Chapter 3.1 Brain mechanisms of Pavlovian and instrumental aversive conditioning

Christopher K. Cain, Joseph Ledoux

Research output: Contribution to journalArticle

Abstract

Fear learning can be broadly divided into two categories: the acquisition of fear reactions, modeled by Pavlovian conditioning, and the acquisition of fear actions, modeled by instrumental avoidance/escape conditioning. Brain research on Pavlovian conditioning has been especially successful at delineating the cellular and molecular mechanisms of fear-reaction learning. Instrumental conditioning research is beginning to shed light on fear-action learning at the brain systems level. In the present chapter we review recent advances in both fields and suggest that the Escape from Fear (EFF) paradigm is an excellent model for studying how these two types of learning interact to subserve fear behavior. The mechanisms of such learning may be related to passive versus active coping strategies in humans suffering from pathological fear and understanding these mechanisms may have important treatment implications.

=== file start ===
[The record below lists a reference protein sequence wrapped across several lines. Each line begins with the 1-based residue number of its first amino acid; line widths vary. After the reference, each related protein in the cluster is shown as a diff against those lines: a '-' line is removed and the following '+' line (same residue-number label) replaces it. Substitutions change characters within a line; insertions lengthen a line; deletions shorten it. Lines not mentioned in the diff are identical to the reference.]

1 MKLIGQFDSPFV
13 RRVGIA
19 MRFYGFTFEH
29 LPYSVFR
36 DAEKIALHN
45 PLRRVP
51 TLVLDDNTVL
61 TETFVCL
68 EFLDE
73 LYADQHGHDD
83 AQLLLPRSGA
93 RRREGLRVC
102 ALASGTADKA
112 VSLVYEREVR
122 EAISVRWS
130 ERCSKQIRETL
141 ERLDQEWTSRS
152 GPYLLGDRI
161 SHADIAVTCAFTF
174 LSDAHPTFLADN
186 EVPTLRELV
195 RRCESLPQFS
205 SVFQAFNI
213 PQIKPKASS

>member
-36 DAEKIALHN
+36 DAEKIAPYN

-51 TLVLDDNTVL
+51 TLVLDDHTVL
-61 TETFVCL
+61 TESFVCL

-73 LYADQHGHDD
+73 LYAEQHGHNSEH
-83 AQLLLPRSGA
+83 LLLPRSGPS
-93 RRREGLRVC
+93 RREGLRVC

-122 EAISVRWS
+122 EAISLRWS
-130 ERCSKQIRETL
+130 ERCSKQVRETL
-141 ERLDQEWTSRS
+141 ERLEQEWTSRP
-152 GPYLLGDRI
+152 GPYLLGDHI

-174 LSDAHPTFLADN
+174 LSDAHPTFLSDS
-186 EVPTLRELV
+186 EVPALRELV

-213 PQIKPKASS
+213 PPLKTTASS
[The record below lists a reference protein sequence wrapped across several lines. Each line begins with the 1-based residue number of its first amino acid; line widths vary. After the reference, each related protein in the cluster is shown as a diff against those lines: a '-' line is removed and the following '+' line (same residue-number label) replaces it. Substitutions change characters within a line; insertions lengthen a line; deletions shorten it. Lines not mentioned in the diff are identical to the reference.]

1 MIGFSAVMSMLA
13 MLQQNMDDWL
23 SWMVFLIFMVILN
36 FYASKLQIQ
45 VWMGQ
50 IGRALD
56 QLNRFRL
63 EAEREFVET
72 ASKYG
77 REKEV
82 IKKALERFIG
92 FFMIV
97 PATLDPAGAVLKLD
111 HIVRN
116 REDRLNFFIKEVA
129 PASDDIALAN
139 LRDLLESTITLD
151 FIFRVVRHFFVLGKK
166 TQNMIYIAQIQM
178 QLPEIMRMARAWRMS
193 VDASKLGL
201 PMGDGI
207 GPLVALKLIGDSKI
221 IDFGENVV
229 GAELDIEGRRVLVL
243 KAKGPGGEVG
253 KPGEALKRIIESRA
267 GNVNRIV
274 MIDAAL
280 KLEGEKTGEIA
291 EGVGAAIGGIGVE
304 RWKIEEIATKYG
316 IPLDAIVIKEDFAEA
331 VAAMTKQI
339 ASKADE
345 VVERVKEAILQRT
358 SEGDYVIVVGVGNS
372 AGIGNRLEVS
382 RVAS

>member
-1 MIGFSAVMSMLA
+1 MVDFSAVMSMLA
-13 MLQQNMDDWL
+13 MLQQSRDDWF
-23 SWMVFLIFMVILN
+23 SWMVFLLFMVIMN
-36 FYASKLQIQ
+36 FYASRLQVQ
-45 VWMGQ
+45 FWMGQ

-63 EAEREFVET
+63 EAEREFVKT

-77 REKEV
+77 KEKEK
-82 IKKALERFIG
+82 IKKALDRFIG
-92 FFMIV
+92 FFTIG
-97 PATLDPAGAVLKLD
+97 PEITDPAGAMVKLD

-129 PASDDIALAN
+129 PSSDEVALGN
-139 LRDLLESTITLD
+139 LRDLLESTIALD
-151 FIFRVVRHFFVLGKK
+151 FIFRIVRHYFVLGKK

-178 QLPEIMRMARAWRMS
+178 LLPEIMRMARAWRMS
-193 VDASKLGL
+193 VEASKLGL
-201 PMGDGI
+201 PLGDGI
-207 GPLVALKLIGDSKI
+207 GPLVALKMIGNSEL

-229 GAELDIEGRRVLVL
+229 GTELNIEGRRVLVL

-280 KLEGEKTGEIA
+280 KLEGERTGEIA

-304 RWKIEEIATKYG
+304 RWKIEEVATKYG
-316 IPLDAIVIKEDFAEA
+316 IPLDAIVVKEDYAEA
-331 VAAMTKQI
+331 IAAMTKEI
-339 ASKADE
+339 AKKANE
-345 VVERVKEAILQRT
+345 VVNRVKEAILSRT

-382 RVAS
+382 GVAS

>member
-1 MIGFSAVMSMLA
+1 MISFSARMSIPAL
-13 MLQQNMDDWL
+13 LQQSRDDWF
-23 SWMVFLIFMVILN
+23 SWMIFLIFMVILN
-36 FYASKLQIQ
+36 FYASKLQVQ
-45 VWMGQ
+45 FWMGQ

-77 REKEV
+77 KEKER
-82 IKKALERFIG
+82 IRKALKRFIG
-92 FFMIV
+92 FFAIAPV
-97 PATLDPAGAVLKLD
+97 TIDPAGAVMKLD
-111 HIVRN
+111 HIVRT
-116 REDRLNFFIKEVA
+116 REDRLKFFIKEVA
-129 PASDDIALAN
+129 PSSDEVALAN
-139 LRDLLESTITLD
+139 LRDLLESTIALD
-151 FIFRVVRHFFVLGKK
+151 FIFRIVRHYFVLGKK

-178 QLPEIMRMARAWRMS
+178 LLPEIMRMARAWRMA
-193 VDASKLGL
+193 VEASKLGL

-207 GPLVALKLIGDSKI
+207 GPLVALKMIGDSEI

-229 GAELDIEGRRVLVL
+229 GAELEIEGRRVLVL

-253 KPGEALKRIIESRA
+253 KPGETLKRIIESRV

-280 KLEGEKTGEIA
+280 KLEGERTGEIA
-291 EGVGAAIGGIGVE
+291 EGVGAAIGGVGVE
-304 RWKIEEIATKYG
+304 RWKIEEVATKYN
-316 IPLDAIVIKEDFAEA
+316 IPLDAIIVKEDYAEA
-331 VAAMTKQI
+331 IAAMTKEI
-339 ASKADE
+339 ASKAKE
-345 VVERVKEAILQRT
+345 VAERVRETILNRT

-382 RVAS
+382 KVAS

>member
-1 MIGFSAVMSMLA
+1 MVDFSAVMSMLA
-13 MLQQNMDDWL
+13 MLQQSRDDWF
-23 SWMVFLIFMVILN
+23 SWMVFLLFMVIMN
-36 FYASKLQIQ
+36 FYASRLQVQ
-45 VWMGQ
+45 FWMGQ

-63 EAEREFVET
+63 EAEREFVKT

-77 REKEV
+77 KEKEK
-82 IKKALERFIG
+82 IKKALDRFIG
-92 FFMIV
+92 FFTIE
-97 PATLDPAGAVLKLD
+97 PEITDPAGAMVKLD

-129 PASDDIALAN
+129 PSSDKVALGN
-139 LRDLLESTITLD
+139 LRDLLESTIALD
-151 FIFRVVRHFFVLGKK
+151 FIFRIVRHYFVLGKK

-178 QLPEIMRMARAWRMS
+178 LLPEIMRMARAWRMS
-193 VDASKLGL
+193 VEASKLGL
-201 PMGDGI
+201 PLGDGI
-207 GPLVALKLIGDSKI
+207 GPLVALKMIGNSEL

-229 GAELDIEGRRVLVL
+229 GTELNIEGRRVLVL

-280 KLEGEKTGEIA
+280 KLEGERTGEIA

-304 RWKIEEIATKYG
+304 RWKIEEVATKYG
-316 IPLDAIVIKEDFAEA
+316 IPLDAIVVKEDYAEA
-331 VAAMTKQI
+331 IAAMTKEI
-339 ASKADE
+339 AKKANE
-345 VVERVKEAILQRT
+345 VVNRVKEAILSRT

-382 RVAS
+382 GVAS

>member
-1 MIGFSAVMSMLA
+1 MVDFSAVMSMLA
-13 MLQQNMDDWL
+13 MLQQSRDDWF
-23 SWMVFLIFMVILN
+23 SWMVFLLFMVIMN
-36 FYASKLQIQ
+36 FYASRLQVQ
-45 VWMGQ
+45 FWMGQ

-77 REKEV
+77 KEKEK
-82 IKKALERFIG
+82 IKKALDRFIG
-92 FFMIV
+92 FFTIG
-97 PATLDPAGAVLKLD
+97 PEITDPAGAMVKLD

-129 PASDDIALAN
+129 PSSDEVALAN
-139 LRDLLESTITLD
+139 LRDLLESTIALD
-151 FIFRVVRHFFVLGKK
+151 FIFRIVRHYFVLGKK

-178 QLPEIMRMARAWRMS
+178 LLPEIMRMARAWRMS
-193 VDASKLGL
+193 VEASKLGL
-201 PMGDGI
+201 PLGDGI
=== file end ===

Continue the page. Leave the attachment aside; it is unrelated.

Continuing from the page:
Original languageEnglish (US)
Pages (from-to)103-124
Number of pages22
JournalHandbook of Behavioral Neuroscience
Volume17
DOIs
StatePublished - 2008

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Fear
Brain
Learning
Conditioning (Psychology)
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Keywords

  • amygdala
  • avoidance
  • conditioning
  • coping
  • instrumental
  • Pavlovian

ASJC Scopus subject areas

  • Behavioral Neuroscience
  • Cognitive Neuroscience

Cite this

Chapter 3.1 Brain mechanisms of Pavlovian and instrumental aversive conditioning. / Cain, Christopher K.; Ledoux, Joseph.

In: Handbook of Behavioral Neuroscience, Vol. 17, 2008, p. 103-124.

Research output: Contribution to journalArticle

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